- Thanks for the great questions! You really touched on some good topics (that I completely forgot about
) I'm going to include the following in my next formal update, but for now I'll give you the revised version:
I went to get frames the other day from a guy I've known for years who has a small framing factory. He manufactures frames, but he also does actual matting and framing. When I told him about this article, he immediately reminded me of a few things I forgot to mention. One of them pertained to the location of the artist's signature.
This reminded me of the same questions I had about "signature protocol" when I first started doing prints. At the time, I was advised to leave the original unsigned and sign only the prints. Whatever you do, DON'T DO THAT! I normally leave an oval space on my original where I sign it, and with my first set of prints, I left it blank, as instructed. When I got my prints, I wondered if I should sign them in pencil or ink. I always saw others sign them in pencil, but if I did that, it could be erased leaving my print "signature-less". To prevent this, I signed them in ink. But then the problem was that they didn't look "hand-signed"; it looked like the printed sig from the original.
With that in mind, I now sign all of my originals somewhere within the picture, before they're printed. I sign the prints just below the image on the left side (or you can do the right - it's a matter of preference). I normally use pencil when I sign them, however it depends on the paper it's printed on; for glossy copies that won't take the pencil too well, I use a Sakura fine point identi-pen (or anything that will write on photos). Keep in mind that folks like to see the signature when the print is framed, so keep it close enough to the image to accomodate aprox 1/2 inch border between the image and the matting. (that one was from the framer). Otherwise, I really don't think there's a right or a wrong place to sign something, this is simply how I do it based on what I've seen over the years. This year, I did a limited edition card for Christmas and signature space on the front was limited. If someone wanted to mat and frame it, they wouldn't have enough room to leave a border around the image. And since they wouldn't able to see the signature anyway, I signed and numbered the back of the card.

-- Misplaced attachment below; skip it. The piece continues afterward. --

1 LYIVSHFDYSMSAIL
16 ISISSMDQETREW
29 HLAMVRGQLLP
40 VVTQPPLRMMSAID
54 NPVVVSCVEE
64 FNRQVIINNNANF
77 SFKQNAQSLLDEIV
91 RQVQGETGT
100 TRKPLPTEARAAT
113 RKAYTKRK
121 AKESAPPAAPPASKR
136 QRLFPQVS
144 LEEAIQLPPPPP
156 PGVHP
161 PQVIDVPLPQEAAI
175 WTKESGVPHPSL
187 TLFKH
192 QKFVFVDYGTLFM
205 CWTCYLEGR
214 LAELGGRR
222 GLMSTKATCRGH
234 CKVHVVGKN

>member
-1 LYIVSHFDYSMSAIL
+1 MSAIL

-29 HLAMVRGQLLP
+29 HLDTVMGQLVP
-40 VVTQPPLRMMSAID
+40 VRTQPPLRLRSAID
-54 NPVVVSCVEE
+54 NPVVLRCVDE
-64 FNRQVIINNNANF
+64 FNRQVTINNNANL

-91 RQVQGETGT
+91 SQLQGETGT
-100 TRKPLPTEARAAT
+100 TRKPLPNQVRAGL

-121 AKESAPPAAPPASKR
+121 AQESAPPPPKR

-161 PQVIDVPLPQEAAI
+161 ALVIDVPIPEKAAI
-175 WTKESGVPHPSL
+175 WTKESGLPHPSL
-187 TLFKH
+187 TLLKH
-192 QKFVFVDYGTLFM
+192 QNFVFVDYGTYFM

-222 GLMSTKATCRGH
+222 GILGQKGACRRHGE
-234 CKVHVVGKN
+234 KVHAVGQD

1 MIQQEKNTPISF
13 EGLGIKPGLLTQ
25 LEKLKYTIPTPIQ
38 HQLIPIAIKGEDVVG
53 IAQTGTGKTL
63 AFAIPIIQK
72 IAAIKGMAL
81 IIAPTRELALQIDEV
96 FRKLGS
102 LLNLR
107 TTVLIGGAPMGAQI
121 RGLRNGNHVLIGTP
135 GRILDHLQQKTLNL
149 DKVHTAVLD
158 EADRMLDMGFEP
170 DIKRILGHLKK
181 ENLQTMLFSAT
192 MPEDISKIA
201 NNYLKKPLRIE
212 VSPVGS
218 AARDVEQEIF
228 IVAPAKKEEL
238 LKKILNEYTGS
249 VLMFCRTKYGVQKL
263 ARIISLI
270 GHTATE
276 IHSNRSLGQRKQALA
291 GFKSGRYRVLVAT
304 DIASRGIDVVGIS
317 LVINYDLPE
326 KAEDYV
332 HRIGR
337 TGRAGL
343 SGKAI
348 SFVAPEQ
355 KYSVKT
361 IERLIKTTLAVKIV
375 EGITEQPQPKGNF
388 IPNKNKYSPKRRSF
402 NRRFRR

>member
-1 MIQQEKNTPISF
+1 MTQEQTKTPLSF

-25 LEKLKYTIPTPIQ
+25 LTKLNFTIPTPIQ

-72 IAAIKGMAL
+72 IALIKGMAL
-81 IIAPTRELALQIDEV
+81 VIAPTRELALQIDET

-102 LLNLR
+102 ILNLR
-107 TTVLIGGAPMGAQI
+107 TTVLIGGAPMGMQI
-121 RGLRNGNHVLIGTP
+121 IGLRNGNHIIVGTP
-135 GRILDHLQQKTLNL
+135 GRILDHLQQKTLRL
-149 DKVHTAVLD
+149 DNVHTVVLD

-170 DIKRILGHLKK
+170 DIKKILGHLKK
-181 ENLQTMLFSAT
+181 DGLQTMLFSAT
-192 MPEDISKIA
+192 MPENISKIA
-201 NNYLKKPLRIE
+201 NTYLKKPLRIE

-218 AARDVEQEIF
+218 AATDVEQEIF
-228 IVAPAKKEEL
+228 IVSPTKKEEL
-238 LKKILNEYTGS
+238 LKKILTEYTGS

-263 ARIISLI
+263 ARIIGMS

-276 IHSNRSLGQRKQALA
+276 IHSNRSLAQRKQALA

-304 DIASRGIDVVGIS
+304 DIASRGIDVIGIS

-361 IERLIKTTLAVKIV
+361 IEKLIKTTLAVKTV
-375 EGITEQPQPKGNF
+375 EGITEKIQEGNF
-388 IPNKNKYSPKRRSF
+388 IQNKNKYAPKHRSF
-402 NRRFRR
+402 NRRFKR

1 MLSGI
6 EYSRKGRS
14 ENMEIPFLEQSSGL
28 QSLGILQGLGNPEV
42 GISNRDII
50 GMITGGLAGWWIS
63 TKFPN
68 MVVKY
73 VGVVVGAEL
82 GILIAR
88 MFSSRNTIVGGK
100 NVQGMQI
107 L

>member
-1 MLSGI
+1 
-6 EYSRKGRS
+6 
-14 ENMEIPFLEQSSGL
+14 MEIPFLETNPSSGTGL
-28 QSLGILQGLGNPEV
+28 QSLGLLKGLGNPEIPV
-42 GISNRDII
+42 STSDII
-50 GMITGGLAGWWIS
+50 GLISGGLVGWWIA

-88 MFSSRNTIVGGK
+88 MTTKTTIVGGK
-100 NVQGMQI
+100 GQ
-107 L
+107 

If you're going to add the title, keep it in the center, just below the image, and aprox the same height as the signature. I don't add titles to my prints, but I've seen it done on various occasions. Trust me, it takes a long time to sit down and sign several hundred prints; the last thing I want is to do it again with a title.
As I said, I'm going to include this info in a future update (sometime after the holidays) which will be a bit more detailed. I'll be discussing, among other things, "certificates of authenticity" for limited editions, as well as info cards that can accompany a print. (People love both of those!)
So stay tuned!
And keep the questions coming!